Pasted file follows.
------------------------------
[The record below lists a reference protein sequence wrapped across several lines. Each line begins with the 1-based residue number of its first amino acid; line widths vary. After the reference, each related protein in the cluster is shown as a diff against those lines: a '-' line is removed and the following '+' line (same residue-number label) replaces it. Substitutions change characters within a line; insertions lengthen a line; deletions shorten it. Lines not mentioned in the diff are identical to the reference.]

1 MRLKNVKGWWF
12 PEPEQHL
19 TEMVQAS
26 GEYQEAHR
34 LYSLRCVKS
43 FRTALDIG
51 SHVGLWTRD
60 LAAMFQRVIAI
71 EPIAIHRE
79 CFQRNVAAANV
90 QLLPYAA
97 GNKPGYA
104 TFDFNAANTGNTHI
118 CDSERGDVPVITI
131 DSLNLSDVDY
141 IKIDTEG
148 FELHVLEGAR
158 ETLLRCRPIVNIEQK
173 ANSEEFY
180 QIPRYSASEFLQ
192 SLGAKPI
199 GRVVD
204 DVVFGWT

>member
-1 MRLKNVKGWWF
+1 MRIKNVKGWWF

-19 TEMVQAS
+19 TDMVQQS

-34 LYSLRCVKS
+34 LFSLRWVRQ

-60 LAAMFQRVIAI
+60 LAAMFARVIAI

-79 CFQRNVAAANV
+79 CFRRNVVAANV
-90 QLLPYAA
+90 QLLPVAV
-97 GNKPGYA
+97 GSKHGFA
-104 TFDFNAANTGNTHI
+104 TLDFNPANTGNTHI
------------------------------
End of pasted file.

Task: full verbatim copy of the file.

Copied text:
[The record below lists a reference protein sequence wrapped across several lines. Each line begins with the 1-based residue number of its first amino acid; line widths vary. After the reference, each related protein in the cluster is shown as a diff against those lines: a '-' line is removed and the following '+' line (same residue-number label) replaces it. Substitutions change characters within a line; insertions lengthen a line; deletions shorten it. Lines not mentioned in the diff are identical to the reference.]

1 MRLKNVKGWWF
12 PEPEQHL
19 TEMVQAS
26 GEYQEAHR
34 LYSLRCVKS
43 FRTALDIG
51 SHVGLWTRD
60 LAAMFQRVIAI
71 EPIAIHRE
79 CFQRNVAAANV
90 QLLPYAA
97 GNKPGYA
104 TFDFNAANTGNTHI
118 CDSERGDVPVITI
131 DSLNLSDVDY
141 IKIDTEG
148 FELHVLEGAR
158 ETLLRCRPIVNIEQK
173 ANSEEFY
180 QIPRYSASEFLQ
192 SLGAKPI
199 GRVVD
204 DVVFGWT

>member
-1 MRLKNVKGWWF
+1 MRIKNVKGWWF

-19 TEMVQAS
+19 TDMVQQS

-34 LYSLRCVKS
+34 LFSLRWVRQ

-60 LAAMFQRVIAI
+60 LAAMFARVIAI

-79 CFQRNVAAANV
+79 CFRRNVVAANV
-90 QLLPYAA
+90 QLLPVAV
-97 GNKPGYA
+97 GSKHGFA
-104 TFDFNAANTGNTHI
+104 TLDFNPANTGNTHI